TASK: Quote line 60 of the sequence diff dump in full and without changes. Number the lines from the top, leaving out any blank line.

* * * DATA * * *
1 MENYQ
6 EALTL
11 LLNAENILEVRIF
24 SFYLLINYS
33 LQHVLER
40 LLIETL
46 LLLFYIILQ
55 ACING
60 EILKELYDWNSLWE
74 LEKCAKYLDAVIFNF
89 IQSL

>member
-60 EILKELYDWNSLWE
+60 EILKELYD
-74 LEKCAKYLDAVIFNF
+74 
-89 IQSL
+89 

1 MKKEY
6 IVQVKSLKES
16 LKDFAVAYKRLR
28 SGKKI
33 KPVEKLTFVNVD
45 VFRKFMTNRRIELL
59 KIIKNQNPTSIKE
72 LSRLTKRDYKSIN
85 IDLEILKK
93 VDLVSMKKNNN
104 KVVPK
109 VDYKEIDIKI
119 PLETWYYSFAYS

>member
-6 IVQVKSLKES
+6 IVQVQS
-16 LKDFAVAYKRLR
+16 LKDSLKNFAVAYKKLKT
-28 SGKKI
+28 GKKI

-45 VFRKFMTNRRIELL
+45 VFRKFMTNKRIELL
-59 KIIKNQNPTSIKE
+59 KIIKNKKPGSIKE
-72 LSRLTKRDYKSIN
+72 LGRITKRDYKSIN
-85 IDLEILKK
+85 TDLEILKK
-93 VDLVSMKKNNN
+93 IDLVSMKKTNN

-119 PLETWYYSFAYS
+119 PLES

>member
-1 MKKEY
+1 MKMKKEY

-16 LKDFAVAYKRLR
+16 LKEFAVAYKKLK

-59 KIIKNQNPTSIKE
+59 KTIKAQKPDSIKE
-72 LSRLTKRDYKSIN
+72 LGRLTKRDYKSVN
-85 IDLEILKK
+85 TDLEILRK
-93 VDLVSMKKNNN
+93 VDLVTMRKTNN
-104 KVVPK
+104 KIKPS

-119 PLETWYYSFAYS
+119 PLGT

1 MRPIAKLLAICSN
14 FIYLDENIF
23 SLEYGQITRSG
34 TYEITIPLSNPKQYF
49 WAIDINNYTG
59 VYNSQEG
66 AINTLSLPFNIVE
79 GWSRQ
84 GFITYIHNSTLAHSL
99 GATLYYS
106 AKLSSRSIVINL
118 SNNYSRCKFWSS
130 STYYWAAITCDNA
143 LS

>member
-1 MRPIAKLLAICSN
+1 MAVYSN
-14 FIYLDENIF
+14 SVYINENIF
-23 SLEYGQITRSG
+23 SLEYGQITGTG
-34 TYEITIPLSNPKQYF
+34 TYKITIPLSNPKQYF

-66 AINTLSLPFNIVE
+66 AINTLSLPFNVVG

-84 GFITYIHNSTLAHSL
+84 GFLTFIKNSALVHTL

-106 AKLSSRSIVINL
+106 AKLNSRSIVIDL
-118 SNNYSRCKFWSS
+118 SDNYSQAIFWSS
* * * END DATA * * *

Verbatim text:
-85 IDLEILKK